An ounce of prevention is worth a pound in cure (Animal Science Update)
(Editor’s note: Ann Hausmann is a veterinarian, teaching instructor and pre-veterinary advisor at Rutgers University-New Brunswick in the Department of Animal Sciences.)
Typically, when we are thinking about creating emergency plans for our animals these plans focus on injuries to our animals, disease outbreaks, etc. It is easy for us to forget about emergency planning related to disaster preparedness such as hurricanes, severe storms, flooding, pandemics (think COVID affecting farm staffing), tornadoes, earthquakes, and more. This is an aspect of animal care plans that are often not considered because of the challenges that come with disaster preparedness for livestock species that tend to be larger in stature and housed in larger numbers. Despite the discomfort in considering the possible disasters that can affect your farm, it is important to have plans in place that will make sure you are prepared if disaster does strike.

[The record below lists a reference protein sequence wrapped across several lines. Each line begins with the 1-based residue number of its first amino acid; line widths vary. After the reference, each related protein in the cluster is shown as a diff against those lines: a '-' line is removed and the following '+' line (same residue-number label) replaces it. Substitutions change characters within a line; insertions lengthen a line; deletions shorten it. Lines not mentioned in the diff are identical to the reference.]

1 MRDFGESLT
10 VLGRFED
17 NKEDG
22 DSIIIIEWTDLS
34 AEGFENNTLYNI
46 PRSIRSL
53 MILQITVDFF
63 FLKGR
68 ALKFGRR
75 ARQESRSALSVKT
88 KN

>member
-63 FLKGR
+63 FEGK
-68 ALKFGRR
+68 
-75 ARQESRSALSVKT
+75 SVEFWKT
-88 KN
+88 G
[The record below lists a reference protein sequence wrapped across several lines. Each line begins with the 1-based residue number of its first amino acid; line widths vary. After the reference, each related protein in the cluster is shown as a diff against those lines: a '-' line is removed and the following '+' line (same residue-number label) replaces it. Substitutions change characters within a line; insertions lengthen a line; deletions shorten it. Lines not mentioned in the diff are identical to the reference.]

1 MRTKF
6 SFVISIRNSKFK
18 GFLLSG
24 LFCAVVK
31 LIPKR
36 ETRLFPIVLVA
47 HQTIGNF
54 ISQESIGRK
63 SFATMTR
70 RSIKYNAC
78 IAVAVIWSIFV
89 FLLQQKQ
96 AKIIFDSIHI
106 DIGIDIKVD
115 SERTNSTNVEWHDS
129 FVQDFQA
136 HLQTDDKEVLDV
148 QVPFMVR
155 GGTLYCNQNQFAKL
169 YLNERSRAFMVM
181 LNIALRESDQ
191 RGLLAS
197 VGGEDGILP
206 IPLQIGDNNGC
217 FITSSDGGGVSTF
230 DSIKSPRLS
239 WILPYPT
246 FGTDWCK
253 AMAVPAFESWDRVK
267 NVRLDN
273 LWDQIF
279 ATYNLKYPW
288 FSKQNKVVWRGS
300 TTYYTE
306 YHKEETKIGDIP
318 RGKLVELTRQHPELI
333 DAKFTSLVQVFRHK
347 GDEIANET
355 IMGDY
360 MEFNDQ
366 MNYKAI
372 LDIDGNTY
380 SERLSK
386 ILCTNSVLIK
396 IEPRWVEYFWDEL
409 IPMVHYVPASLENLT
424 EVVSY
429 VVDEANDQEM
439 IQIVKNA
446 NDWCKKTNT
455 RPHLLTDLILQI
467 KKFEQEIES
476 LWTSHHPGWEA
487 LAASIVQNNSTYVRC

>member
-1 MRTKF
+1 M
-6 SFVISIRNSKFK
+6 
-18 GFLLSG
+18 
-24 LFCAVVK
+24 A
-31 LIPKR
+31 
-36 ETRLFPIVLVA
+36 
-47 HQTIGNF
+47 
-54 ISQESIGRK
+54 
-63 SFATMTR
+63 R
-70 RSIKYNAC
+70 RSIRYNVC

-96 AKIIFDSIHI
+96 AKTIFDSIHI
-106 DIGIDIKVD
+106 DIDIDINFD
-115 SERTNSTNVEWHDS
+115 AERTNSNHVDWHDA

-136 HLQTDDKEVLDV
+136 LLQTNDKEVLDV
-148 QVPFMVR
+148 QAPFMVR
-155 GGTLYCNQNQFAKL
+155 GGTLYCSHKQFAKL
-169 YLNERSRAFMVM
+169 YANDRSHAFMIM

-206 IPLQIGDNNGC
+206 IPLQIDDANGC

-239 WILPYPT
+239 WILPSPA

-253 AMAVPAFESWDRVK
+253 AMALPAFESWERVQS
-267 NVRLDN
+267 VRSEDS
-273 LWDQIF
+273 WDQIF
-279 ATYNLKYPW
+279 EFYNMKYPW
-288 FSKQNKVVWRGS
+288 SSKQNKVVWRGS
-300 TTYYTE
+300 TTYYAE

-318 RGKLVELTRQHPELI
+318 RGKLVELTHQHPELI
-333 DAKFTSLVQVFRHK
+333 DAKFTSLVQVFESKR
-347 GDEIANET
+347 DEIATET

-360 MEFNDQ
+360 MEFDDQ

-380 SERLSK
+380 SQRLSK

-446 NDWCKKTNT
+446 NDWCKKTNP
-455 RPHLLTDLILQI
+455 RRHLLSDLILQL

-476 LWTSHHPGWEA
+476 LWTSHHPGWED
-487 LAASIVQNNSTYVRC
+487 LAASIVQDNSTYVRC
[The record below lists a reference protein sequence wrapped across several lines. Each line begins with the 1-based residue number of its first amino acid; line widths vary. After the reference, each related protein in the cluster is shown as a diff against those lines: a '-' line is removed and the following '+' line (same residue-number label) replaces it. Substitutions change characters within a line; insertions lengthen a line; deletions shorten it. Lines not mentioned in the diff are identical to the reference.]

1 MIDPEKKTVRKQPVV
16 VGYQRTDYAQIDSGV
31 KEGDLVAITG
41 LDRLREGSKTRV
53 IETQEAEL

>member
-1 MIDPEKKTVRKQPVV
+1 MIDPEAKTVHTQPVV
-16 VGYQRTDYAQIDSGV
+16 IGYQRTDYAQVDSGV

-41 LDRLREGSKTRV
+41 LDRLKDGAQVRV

Most farmers consider disaster preparedness to be an impossible task for their animals but there are some simple preparations that anyone can make regardless of their species of animal(s) and the number of animals on their farm. Simply having a laminated sheet or laminated binder with the contact information for important individuals such as yourself, your neighbors, your veterinarian, the state veterinarian, your extension specialist, poison control, the NJ Department of Agriculture, etc. creates one location with all the contact information you need. Adding contact information for anyone who can assist in an emergency should be on this list and it is prudent to have at least one emergency contact who is not in your immediate area in case you need assistance from outside a disaster zone.